In Italy, the Communist Party is holding out for Cabinet seats as the price for future co-operations with a government led by the Christian Democrats.
SV Italian Communist Party secretary Enrico Berlinguer and Associates exist from meeting
CU Berlinguer speaking (3 shots)
CU Socialist Party secretary Bettino Craxi comments in Italian to newsmen
The ten-month old government which collapsed last week was a one-party Christian Democratic minority supported in Parliament by four groups, which included the Communists and Socialists. Reuters said Signor Berlinguer's Firmness added weight to the general belief that attempts to form a new government would fail, making early elections inevitable.
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Background: In Italy, the Communist Party is holding out for Cabinet seats as the price for future co-operations with a government led by the Christian Democrats. The Communist Party Secretary, Signor Enrico Berlinguer, said in Rome on Wednesday (7 February) he would not consider an alliance on any other terms.
SYNOPSIS: The Communists met for two hours with acting Prime Minister Guilio Andreotti, who is trying to form a new government to replace the one which fell on January the thirty-first.
Signor Berlinguer said his party had reaffirmed its proposals that the political solution for Italy is a democratic coalition, which included the Communists.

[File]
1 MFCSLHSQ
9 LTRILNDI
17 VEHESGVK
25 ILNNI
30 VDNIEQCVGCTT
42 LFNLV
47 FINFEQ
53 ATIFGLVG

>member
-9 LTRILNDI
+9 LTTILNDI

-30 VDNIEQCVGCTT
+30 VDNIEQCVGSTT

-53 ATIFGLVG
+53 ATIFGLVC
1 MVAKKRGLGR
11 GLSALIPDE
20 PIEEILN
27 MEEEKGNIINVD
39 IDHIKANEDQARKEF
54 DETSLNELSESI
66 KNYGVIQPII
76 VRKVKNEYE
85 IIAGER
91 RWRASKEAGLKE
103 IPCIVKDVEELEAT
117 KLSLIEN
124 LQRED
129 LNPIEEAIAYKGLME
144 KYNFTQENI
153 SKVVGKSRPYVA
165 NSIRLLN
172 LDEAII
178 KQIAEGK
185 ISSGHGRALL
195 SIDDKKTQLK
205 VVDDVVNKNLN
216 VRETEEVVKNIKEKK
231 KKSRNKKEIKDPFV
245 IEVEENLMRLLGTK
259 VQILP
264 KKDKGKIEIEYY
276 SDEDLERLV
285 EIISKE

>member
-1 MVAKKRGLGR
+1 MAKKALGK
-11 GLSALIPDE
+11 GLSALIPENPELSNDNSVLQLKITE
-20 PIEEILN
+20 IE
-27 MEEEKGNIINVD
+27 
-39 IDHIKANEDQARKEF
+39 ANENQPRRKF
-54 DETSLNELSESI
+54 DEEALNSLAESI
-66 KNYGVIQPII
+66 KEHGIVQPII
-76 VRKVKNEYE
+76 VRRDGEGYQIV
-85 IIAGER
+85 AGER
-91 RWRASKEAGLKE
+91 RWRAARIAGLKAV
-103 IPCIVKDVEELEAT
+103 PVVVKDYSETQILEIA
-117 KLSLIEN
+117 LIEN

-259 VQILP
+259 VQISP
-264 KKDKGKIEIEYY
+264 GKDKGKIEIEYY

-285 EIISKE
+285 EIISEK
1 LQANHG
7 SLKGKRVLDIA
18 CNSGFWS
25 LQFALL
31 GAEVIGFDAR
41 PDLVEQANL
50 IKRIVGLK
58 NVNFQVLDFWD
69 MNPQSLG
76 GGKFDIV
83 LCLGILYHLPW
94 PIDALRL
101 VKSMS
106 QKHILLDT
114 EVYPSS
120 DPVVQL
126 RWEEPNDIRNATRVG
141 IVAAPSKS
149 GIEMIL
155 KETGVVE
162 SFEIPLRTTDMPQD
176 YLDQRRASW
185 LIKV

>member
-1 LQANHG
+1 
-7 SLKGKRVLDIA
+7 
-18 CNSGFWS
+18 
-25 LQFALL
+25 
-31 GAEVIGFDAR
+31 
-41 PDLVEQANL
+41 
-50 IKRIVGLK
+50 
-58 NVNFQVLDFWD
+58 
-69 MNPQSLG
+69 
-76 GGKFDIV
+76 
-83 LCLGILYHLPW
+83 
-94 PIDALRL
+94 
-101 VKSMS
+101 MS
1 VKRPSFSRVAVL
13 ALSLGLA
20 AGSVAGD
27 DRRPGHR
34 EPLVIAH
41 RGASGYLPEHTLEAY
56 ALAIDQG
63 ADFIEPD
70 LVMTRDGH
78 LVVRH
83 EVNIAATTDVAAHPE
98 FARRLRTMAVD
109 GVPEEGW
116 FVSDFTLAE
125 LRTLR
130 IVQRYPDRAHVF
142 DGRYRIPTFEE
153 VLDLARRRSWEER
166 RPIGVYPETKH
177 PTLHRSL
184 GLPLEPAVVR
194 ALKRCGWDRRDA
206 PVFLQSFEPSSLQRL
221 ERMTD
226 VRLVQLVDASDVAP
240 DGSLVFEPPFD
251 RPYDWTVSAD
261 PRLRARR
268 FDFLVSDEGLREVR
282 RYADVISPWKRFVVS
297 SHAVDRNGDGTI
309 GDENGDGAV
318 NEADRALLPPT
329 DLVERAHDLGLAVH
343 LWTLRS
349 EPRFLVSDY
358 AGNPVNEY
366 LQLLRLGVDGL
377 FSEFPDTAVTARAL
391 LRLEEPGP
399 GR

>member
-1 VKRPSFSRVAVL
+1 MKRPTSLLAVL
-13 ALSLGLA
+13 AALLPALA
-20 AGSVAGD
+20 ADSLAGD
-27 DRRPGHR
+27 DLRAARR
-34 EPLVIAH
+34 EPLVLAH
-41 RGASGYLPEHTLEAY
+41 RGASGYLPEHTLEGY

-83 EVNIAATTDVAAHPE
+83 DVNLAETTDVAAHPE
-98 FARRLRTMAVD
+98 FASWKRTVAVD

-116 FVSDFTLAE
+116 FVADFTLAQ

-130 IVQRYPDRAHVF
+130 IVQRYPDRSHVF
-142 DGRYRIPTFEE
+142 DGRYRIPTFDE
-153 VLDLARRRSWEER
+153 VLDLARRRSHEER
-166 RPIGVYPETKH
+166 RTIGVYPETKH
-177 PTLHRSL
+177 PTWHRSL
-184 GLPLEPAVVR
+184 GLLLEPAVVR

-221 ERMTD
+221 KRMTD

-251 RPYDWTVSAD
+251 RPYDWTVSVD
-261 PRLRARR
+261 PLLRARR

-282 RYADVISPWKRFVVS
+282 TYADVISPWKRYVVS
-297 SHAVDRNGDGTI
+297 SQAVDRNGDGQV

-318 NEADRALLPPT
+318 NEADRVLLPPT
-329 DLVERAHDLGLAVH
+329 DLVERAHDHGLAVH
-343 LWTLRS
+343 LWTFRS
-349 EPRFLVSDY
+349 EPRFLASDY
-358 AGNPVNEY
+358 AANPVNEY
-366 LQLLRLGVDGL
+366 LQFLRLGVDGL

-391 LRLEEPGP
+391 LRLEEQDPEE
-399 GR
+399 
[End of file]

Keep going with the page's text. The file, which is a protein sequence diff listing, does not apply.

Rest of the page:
He said Signor Andreotti had proposed several ideas to him but seemed to be circling around the central issue of guaranteed Cabinet posts, because no guarantee had been given.
Signor Berlinguer refused to give details of his talks with the acting Prime Minister, and said emphatically he had not been satisfied with them.
Signor Andreotti also held talks with other party leaders.
Socialist Party Secretary Bettino Craxi spoke with Signor Andreotti for an hour. Informed sources said he had proposed a government, half of whose members would be Christian Democrats, and half chosen from the four parties which had supported the previous minority government. He told newsmen a new government was possible, based on a balance of representatives, and a suitable redefinition of the former governments's programmes.